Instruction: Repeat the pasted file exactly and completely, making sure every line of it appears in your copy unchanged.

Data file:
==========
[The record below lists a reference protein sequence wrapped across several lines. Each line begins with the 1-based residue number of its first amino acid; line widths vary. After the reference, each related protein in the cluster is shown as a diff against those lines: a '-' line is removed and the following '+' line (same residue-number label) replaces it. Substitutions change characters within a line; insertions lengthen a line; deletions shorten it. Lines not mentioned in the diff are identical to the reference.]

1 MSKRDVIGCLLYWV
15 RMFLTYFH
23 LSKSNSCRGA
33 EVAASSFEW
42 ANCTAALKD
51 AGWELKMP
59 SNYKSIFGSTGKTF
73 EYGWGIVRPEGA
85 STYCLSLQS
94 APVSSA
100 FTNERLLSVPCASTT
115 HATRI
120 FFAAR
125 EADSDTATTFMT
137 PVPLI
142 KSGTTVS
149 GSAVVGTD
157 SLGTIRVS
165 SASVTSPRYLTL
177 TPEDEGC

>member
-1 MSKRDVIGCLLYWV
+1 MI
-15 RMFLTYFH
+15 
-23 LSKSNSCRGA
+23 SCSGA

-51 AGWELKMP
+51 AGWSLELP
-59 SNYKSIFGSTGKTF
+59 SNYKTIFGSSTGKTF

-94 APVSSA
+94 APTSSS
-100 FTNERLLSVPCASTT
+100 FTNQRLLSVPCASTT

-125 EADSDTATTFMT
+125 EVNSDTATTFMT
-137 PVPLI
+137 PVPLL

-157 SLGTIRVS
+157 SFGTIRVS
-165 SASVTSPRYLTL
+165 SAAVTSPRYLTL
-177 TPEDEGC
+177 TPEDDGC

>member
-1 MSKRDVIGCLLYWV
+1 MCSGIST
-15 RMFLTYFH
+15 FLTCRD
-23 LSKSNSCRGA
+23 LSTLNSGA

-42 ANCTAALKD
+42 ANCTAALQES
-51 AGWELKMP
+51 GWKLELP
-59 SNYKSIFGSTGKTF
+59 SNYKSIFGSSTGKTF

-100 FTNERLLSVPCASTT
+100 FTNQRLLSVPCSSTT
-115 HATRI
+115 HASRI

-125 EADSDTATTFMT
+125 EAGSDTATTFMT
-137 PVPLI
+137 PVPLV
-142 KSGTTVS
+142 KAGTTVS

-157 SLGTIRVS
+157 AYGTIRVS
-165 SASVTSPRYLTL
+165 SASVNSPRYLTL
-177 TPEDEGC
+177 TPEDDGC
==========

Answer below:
[The record below lists a reference protein sequence wrapped across several lines. Each line begins with the 1-based residue number of its first amino acid; line widths vary. After the reference, each related protein in the cluster is shown as a diff against those lines: a '-' line is removed and the following '+' line (same residue-number label) replaces it. Substitutions change characters within a line; insertions lengthen a line; deletions shorten it. Lines not mentioned in the diff are identical to the reference.]

1 MSKRDVIGCLLYWV
15 RMFLTYFH
23 LSKSNSCRGA
33 EVAASSFEW
42 ANCTAALKD
51 AGWELKMP
59 SNYKSIFGSTGKTF
73 EYGWGIVRPEGA
85 STYCLSLQS
94 APVSSA
100 FTNERLLSVPCASTT
115 HATRI
120 FFAAR
125 EADSDTATTFMT
137 PVPLI
142 KSGTTVS
149 GSAVVGTD
157 SLGTIRVS
165 SASVTSPRYLTL
177 TPEDEGC

>member
-1 MSKRDVIGCLLYWV
+1 MI
-15 RMFLTYFH
+15 
-23 LSKSNSCRGA
+23 SCSGA

-51 AGWELKMP
+51 AGWSLELP
-59 SNYKSIFGSTGKTF
+59 SNYKTIFGSSTGKTF

-94 APVSSA
+94 APTSSS
-100 FTNERLLSVPCASTT
+100 FTNQRLLSVPCASTT

-125 EADSDTATTFMT
+125 EVNSDTATTFMT
-137 PVPLI
+137 PVPLL

-157 SLGTIRVS
+157 SFGTIRVS
-165 SASVTSPRYLTL
+165 SAAVTSPRYLTL
-177 TPEDEGC
+177 TPEDDGC

>member
-1 MSKRDVIGCLLYWV
+1 MCSGIST
-15 RMFLTYFH
+15 FLTCRD
-23 LSKSNSCRGA
+23 LSTLNSGA

-42 ANCTAALKD
+42 ANCTAALQES
-51 AGWELKMP
+51 GWKLELP
-59 SNYKSIFGSTGKTF
+59 SNYKSIFGSSTGKTF

-100 FTNERLLSVPCASTT
+100 FTNQRLLSVPCSSTT
-115 HATRI
+115 HASRI

-125 EADSDTATTFMT
+125 EAGSDTATTFMT
-137 PVPLI
+137 PVPLV
-142 KSGTTVS
+142 KAGTTVS

-157 SLGTIRVS
+157 AYGTIRVS
-165 SASVTSPRYLTL
+165 SASVNSPRYLTL
-177 TPEDEGC
+177 TPEDDGC